13.
Afifi FU, Khalil E, Tamimi SO, Disi A. Evaluation of the gastroprotective effect of Laurus nobilis seeds on ethanol induced gastric ulcer in rats. J Ethnopharmacol 1997;58:9-14.  Back to cited text no. 13
    
14.
Sayyah M, Valizadeh J, Kamalinejad M. Anticonvulsant activity of the leaf essential oil of Laurus nobilis against pentylenetetrazole- and maximal electroshock-induced seizures. Phytomedicine 2002;9:212-6.  Back to cited text no. 14
    
15.
Sayyah M, Saroukhani G, Peirovi A, Kamalinejad M. Analgesic and anti-inflammatory activity of the leaf essential oil of Laurus nobilis Linn. Phytother Res 2003;17:733-6.  Back to cited text no. 15
    
16.
Esra K, Ilkay O, Erdem Y. Evaluation of some plants used in Turkish folk medicine for their anti-inflammatory and antinociceptive activities. Pharm Biol 2007;45:547-55.  Back to cited text no. 16
    
17.
Samejima K, Kanazawa K, Ashida H, Danno G. Bay laurel contains antimutagenic kaempferol coumarate acting against the dietary carcinogen 3-amino-1-methyl-5H-pyrido [4, 3-b] indole. J Agric Food Chem 1998;46:4864-8.  Back to cited text no. 17
    
18.
Bilen S, Bulut M. Effect of laurel (Laurus nobilis) on the non-specific immune responses of rainbow trout (Oncorhynchus mykiss, Walbaum). J Anim Vet Adv 2010;9:1275-7.  Back to cited text no. 18
    
19.
Loizzo MR, Saab AM, Tundis R, Statti GA, Menichini F, Lampronti I, et al. Phytochemical analysis and in vitro antiviral activities of the essential oils of seven Lebanon Species. Chem Biodivers 2008;5:461-70.  Back to cited text no. 19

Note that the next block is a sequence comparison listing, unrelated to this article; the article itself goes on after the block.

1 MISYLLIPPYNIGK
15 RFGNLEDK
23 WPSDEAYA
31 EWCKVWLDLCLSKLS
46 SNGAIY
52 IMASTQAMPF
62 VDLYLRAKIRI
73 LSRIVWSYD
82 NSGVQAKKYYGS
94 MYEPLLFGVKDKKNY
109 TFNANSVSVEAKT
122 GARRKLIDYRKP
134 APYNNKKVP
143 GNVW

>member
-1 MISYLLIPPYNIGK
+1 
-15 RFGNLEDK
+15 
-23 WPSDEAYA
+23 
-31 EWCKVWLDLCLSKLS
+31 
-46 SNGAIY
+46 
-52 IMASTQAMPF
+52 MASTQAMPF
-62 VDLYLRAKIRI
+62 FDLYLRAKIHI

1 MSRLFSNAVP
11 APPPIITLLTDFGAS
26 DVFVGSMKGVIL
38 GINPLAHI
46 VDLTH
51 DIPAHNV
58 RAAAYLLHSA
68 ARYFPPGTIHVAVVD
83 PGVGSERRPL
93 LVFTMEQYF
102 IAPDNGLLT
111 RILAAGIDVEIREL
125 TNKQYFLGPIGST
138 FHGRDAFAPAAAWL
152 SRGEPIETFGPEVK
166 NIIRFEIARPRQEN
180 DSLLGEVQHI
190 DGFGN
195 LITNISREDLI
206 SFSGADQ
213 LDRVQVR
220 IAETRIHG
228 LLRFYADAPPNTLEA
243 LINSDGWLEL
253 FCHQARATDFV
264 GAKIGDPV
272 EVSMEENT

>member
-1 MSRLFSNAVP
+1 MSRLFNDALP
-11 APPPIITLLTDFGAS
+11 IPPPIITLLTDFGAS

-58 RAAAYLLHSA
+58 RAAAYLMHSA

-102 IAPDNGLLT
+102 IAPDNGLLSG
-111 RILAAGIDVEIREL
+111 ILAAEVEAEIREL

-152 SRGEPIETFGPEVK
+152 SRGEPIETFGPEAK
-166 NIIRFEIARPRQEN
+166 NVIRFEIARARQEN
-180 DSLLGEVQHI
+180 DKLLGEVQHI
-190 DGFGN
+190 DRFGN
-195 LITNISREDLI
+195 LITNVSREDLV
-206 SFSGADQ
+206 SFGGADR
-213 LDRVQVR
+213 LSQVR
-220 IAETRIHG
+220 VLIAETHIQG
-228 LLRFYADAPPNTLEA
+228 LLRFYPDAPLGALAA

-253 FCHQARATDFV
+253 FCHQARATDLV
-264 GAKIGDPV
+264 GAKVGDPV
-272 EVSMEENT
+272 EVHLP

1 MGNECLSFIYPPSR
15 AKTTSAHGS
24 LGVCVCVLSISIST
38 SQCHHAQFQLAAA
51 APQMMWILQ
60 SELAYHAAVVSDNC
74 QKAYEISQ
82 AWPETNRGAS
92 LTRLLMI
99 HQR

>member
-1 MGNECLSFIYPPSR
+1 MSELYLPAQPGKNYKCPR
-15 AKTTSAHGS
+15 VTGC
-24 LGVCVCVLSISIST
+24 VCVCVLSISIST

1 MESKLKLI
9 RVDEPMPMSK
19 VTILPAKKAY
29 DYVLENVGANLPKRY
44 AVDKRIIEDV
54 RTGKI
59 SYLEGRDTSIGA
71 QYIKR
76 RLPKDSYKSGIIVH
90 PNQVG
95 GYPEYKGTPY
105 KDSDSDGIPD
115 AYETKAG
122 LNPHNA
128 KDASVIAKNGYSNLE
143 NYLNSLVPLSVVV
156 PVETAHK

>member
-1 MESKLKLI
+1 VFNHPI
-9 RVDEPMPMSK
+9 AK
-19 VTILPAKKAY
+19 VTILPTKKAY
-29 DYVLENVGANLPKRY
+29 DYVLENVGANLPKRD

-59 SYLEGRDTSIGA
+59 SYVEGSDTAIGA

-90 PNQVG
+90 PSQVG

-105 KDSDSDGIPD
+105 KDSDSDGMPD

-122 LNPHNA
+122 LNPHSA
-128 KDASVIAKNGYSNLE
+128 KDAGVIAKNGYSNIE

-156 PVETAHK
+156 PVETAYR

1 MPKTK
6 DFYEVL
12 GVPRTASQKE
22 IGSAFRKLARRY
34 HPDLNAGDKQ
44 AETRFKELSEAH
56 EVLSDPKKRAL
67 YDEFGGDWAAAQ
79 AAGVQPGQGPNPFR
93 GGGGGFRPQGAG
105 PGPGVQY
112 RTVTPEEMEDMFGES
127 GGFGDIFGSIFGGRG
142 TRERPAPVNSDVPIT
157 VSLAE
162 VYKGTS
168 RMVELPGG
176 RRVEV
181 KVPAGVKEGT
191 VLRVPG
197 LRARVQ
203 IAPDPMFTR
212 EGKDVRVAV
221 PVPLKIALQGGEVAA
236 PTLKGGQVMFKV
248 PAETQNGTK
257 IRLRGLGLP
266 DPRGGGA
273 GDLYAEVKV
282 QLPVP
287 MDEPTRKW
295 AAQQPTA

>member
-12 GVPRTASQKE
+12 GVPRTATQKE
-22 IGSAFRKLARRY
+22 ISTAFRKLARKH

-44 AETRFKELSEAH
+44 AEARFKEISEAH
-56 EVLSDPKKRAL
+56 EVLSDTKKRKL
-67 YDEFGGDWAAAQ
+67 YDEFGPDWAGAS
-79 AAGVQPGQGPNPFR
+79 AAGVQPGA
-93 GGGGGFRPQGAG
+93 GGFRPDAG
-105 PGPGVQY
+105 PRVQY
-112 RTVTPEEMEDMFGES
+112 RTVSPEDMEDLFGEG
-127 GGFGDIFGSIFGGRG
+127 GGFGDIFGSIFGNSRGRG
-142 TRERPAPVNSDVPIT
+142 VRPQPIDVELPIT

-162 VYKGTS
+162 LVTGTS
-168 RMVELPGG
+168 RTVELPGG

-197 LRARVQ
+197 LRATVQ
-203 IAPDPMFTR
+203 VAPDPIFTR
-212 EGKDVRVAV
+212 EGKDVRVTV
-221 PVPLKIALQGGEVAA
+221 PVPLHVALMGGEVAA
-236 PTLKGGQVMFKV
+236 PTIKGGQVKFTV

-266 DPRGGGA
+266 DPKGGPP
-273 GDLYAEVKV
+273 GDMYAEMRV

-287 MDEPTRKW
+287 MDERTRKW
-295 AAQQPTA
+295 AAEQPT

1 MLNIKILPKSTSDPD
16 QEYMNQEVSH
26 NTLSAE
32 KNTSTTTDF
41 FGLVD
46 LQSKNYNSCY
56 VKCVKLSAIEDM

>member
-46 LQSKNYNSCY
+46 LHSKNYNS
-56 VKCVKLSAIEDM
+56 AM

20.
Ozcan B, Esen M, Sangun MK, Coleri A, Caliskan M. Effective antibacterial and antioxidant properties of methanolic extract of Laurus nobilis seed oil. J Environ Biol 2010;31:637-41.  Back to cited text no. 20
    
21.
Corato DU, Trupo M, Leone GP, Sanzo DG, Zingarelli G, Adami M. Antifungal activity of the leaf extracts of laurel (Laurus nobilis L.), orange (Citrus sinensis Osbeck) and olive (Olea europaea L.) obtained by means of supercritical carbon dioxide technique. J Plant Pathol 2007;89:83-91.  Back to cited text no. 21
    
22.
International Conference on Harmonization (Q2B) Note for Guidance on Validation of Analytical Procedures: Methodology, Geneva, Switzerland: IFPMA, International Conference on Harmonization; 1996.  Back to cited text no. 22
    
23.
International Conference on Harmonization (Q2A) Validation of Analytical Procedures: Text and Methodology. Geneva, Switzerland: International Conference on Harmonization; 2005.  Back to cited text no. 23
    


    Figures

  [Figure 1], [Figure 2]
 
 
    Tables

  [Table 1], [Table 2]



 

Top
  
 
  Search
 
    Similar in PUBMED
   Search Pubmed for
   Search in Google Scholar for
 Related articles
    Access Statistics
    Email Alert *
    Add to My List *
* Registration required (free)  

 
  In this article
    Abstract
   Introduction
    Materials and Me...
    Results and Disc...
   Conclusion
    References
    Article Figures
    Article Tables

 Article Access Statistics
    Viewed124    
    Printed5    
    Emailed0    
    PDF Downloaded5    
    Comments [Add]    

Recommend this journal